I always struggle with the notion that maybe these kinds of writings aren't meant for the lay person in the world...and then you come to mind. :)

      God's peace,
      Jason

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    2. Good Morning Jason...even if you are writing for one soul...it is enough LOL!

      You know that so many of the writings of the Desert Fathers and writings pertaining to monastic life can so easily be adapted to the present lay person living in the world. I read many books on monastic living and always come away with wisdom to live in my ordinary daily life.

      Cassian will go *on the list* for me too : )

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  2. Jason, you're really Orthodox. You just don't know it yet.

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    1. Jack,
      Well, after thinking about your comment over the last couple days, I still don't know what to say in reply to it...

      ICXC NIKA
      Jason

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  3. The 'Conferences' were one of the first works I read as I began my journey as an oblate of St Benedict..They were life changing for me. I have a copy on my nightstand, which I refer to often..because as with many of the spiritual writers, every time I come back to it it's that much richer. +

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    1. Caroline,
      Neat - I hope to get a copy of the Conferences maybe for Christmas from my Mum - Mum are you reading this??? ;^D

      ICXC NIKA
      Jason

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  4. Good morning Jason,
    Hope you're having a wonderful Sunday!

    I strongly encourage you to read the following article regarding John Cassian.http://www.newadvent.org/cathen/03404a.htm

    Jason, I reverted to the Catholic faith after a thirty year absence. Praise Jesus! However, I have found Satan, is not content to leave me be;-) and the closer I strive to come close to Our Lord AND Holy Mother Church the more he will seek to deceive me. He especially wants to lead us out of the One, Holy, Catholic and Apostolic Church. Satan, knows all of my weaknesses and areas of confusion (I was a poorly formed and poorly catechized Catholic) he continuely strikes at these areas. Having a wise and faithful confessor, who is also my Spiritual Director, has helped me immensely.

    Jason, thank you, so much for creating this blog and for sharing your journey with us.I will pray for you, please pray for me. May the Lord Jesus, illuminate, heal and bless your immortal soul abundantly! Sincerely, your sister in Christ, Mary.

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    1. Hi Mary,
      Thanks be to God that you came home to the Church! Having a spiritual director is great, but my priest and I have such conflicting schedules that it's hard to meet. He recommended I put away the Aquinas and pick up St. Therese and St. Faustina very many times...

      Prayed for you too, and thank you for reading this blog. I am always surprised that anyone does at all...God seems to have really blessed my writing, and I am so thankful that it is hard to express it.

      May God be with you and bring you peace! Your servant in Christ,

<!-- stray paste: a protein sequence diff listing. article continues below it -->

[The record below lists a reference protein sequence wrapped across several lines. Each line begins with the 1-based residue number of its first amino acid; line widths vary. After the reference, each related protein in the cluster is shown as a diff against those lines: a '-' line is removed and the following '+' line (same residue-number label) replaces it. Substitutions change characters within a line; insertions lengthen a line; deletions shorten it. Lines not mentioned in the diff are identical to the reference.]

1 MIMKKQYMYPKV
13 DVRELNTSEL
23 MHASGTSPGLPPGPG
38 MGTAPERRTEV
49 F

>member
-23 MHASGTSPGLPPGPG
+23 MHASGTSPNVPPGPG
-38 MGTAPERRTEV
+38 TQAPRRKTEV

Jason

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  5. Good morning Jason,

    Have you ever read "Divine Mercy in my soul" by St. Faustina? This Diary changed my life, my relationship with Our Lord, His Priests, His Holy Church and was instrumental in me returning to confession after a thirty year absence!

    Sincerely, Mary. :-)

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    1. Hi Mary,

      Yes, I own a copy of the diary. It is extremely good, and was a big part of my conversion as well. I love St. Faustina, fantastic saint.

      ICXC NIKA
      Jason

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  6. Thank you so much for this article! I have been studying Conference #5 and was talking about it with some friends this past Sunday.

    I discovered Cassian's Conferences when I became a Benedictine Oblate. I read it last year, or better to say I attempted to "absorb" it, I read just a few paragraphs at a time each day and meditated on the writings throughout the day.

    I read the translation of Cassian's Conferences that are posted online, I printed out one chapter at a time and put them in a notebook to read daily. I prefer this translation to the book version that my husband later bought and is now reading. My husband has now told me that between the two translation, he now also prefers the online version. Here is the link, if you would like to start reading now, from the OSB.org website (Order of St. Benedict):

    http://www.osb.org/lectio/cassian/conf/index.html

    Hope this is helpful! Cassian changed my life, answered ALL of the questions I had been wondering about for many years, and put my soul at rest.

    Here is the direct link to Conference #5, which is the subject of this blog: http://www.osb.org/lectio/cassian/conf/book1/conf5.html#5.0

    Thank you again for such a GREAT blog! Not many people choose to write about Cassian.

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  7. Jason. Wonderful! Thank u so much for this. I've a very good friend who is a Dominican; he took John cassian for his name. (Fr. Cassian Sama). it is he who introduced me to John Cassian's writings. I must admit I found him a bit hard to fully get. You have broken this down very well. It is not often that I find John Cassian on any blog or otherwise. So keep writing abt him. I for one greatly appreciate it. God bless you. Happy & blessed Thanksgiving